THE COMPLETE GUIDE TO WESTERN AUSTRALIA ; David Orkin Explores the Largest State Down Under

Article excerpt

WHY NOW?

Because it's spring south of the Equator - and because air fares are falling fast. Britain's late autumn and early winter comprise the optimum time to visit the largest of Australia's six states, which will soon be in full bloom.

Western Australia (WA) grew rich on its mineral wealth (especially gold, diamonds, opals and - around Broome - pearls), but it also claims over 10,000 species of wild flowers. In the north of the state, flowers can appear as soon as July, with early rains hastening their arrival. In November a blaze of colour will take over the south of the state when the warmer weather settles in. There are many places to view the full-colour natural carpets, such as the Leeuwin-Naturaliste National Park (00 61 8 9752 1677). Make sure you look but don't touch - picking wild flowers is illegal. (You can buy the dried variety at craft and souvenir shops.)

A GREEN AND PLEASANT LAND?

Hardly. The state is larger than Western Europe, yet the arid nature of most of it means it is home to fewer than two million people, the vast majority of whom live in Perth and its port, Fremantle. WA takes up almost a third of the Australian continent, and extends from the Indian Ocean in the north to the Southern Ocean and Timor Sea in the south. Away from the coast most of WA is Outback, arid scrubland used for little more than cattle farming and mining, with the Nullarbor Plain in the south, the Great Sandy Desert in the north and the Gibson and Great Victoria Deserts in between. Large tracts of land are protected as national parks; details of all can be found online at www.calm. wa.gov.au/ national_parks.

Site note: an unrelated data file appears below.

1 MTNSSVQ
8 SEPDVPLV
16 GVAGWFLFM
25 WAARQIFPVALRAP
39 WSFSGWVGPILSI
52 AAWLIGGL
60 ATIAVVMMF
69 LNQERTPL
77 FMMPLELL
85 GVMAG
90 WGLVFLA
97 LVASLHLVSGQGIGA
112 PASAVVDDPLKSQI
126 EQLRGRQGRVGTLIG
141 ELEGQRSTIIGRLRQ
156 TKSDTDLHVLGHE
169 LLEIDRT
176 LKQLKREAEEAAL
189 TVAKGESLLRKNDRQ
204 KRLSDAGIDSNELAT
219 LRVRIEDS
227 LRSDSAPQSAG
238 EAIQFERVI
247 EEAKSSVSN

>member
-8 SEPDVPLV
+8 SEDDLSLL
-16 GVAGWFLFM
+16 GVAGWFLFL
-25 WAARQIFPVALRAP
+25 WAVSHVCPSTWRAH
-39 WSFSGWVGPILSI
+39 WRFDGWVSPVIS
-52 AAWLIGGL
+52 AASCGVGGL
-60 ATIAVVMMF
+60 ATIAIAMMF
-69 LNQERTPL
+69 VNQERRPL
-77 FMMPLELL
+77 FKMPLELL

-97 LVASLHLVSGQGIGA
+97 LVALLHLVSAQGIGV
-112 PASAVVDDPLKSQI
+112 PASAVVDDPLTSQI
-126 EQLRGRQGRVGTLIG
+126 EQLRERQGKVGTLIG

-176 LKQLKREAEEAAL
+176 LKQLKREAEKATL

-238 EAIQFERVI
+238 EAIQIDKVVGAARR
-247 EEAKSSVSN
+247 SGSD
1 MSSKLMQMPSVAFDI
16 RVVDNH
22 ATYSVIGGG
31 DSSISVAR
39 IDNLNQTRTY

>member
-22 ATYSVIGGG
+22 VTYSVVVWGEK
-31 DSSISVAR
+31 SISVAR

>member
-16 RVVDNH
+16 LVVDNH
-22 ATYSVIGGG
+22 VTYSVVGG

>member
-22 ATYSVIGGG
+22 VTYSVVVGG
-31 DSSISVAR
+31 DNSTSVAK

WHERE SHOULD I START?

Western Australia's vibrant capital, Perth. This is the most isolated city on earth, 4,400km from Sydney by road. The city claims to be the sunniest state capital in Australia, and life is lived on the streets - or in the park. Close to the downtown core is Kings Park, an extensive bushland area with spectacular city views, fine walking trails and a botanical garden. Stay nearby at the Outram (00 61 8 9322 4888; www.slh.com), a brand-new 18-room boutique hotel; prices from A$185 (pounds 77) per night.

The Perth Cultural Centre includes the fascinating Western Australia Museum (00 61 8 9427 2700; www.museum.wa.gov.au), which opens 9.30am-5pm daily (admission free) and the equally impressive (and free) Art Gallery of Western Australia (00 61 8 9492 6600; www.artgallery.wa.gov.au), open 10am-5pm daily.

The Swan River passes through the centre of Perth and there are many opportunities to take a cruise or hire a boat. It flows into the ocean at Fremantle, Perth's lively seaport. See the museums, markets, convict buildings and historic streets, and rest at an outdoor table on South Terrace, the so-called "cappuccino strip". One peculiarity of the weather in Perth is the "Fremantle Doctor", a wind that blows in from the sea every day in the late afternoon. This cooling breeze is one of the most consistent winds in the world.

CAN I GET OUT OF TOWN?

Perth makes a great base for several excellent excursions: one of the most popular day trips is the short boat ride to tiny Rottnest Island, which is just 11km long and 5km wide. A variety of boats leave for "Rotto" from both Perth and Fremantle: from the latter the trip takes less than half an hour and costs from A$48 (pounds 20) return with Rottnest Express (00 61 8 9335 6506; www.rottnestexpresscom.au). You can even charter a plane through Rottnest Air-taxi (00 61 8 9292 5027; www.rottnest.de) for A$150 (pounds 62) each way (this is the price for whole aircraft, which holds three passengers). The island offers good swimming and diving. Because it is virtually car free, explore by bike; these are available from Rottnest Bike Hire (00 61 8 9292 5105).

Back on dry land, explore the south-west - the prettiest part of WA, much greener than the rest of the state and with large tracts of forest intersected by rivers. …